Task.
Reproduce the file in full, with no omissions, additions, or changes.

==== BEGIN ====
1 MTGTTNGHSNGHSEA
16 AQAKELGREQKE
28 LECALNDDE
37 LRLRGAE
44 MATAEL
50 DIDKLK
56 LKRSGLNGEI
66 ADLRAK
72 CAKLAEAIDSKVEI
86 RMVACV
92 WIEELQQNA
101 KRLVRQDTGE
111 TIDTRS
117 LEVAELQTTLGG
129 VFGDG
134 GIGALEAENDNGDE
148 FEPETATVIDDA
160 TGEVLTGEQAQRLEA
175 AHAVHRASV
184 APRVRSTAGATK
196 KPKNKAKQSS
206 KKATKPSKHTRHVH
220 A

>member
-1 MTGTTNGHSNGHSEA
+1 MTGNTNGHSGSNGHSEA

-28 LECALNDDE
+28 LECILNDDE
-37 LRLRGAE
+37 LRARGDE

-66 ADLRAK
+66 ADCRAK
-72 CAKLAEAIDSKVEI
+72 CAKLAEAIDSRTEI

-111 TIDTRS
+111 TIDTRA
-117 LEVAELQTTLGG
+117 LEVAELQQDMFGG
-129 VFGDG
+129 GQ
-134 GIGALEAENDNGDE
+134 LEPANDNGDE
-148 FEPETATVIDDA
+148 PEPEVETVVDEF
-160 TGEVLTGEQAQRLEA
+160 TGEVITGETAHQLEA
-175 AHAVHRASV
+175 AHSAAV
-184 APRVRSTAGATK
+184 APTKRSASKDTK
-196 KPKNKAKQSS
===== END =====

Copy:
1 MTGTTNGHSNGHSEA
16 AQAKELGREQKE
28 LECALNDDE
37 LRLRGAE
44 MATAEL
50 DIDKLK
56 LKRSGLNGEI
66 ADLRAK
72 CAKLAEAIDSKVEI
86 RMVACV
92 WIEELQQNA
101 KRLVRQDTGE
111 TIDTRS
117 LEVAELQTTLGG
129 VFGDG
134 GIGALEAENDNGDE
148 FEPETATVIDDA
160 TGEVLTGEQAQRLEA
175 AHAVHRASV
184 APRVRSTAGATK
196 KPKNKAKQSS
206 KKATKPSKHTRHVH
220 A

>member
-1 MTGTTNGHSNGHSEA
+1 MTGNTNGHSGSNGHSEA

-28 LECALNDDE
+28 LECILNDDE
-37 LRLRGAE
+37 LRARGDE

-66 ADLRAK
+66 ADCRAK
-72 CAKLAEAIDSKVEI
+72 CAKLAEAIDSRTEI

-111 TIDTRS
+111 TIDTRA
-117 LEVAELQTTLGG
+117 LEVAELQQDMFGG
-129 VFGDG
+129 GQ
-134 GIGALEAENDNGDE
+134 LEPANDNGDE
-148 FEPETATVIDDA
+148 PEPEVETVVDEF
-160 TGEVLTGEQAQRLEA
+160 TGEVITGETAHQLEA
-175 AHAVHRASV
+175 AHSAAV
-184 APRVRSTAGATK
+184 APTKRSASKDTK
-196 KPKNKAKQSS